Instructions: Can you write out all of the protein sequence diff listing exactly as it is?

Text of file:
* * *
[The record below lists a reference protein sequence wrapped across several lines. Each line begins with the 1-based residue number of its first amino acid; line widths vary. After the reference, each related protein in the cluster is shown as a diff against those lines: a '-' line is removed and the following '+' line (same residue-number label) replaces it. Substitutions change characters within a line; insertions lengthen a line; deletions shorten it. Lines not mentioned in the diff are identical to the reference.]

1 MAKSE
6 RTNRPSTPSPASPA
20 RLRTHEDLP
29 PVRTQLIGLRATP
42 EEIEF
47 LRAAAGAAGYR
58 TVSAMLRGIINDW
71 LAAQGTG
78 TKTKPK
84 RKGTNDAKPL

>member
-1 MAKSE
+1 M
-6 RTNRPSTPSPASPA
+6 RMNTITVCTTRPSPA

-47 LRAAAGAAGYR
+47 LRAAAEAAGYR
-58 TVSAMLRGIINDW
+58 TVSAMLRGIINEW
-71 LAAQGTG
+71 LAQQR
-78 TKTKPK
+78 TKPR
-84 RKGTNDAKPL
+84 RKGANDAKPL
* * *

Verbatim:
[The record below lists a reference protein sequence wrapped across several lines. Each line begins with the 1-based residue number of its first amino acid; line widths vary. After the reference, each related protein in the cluster is shown as a diff against those lines: a '-' line is removed and the following '+' line (same residue-number label) replaces it. Substitutions change characters within a line; insertions lengthen a line; deletions shorten it. Lines not mentioned in the diff are identical to the reference.]

1 MAKSE
6 RTNRPSTPSPASPA
20 RLRTHEDLP
29 PVRTQLIGLRATP
42 EEIEF
47 LRAAAGAAGYR
58 TVSAMLRGIINDW
71 LAAQGTG
78 TKTKPK
84 RKGTNDAKPL

>member
-1 MAKSE
+1 M
-6 RTNRPSTPSPASPA
+6 RMNTITVCTTRPSPA

-47 LRAAAGAAGYR
+47 LRAAAEAAGYR
-58 TVSAMLRGIINDW
+58 TVSAMLRGIINEW
-71 LAAQGTG
+71 LAQQR
-78 TKTKPK
+78 TKPR
-84 RKGTNDAKPL
+84 RKGANDAKPL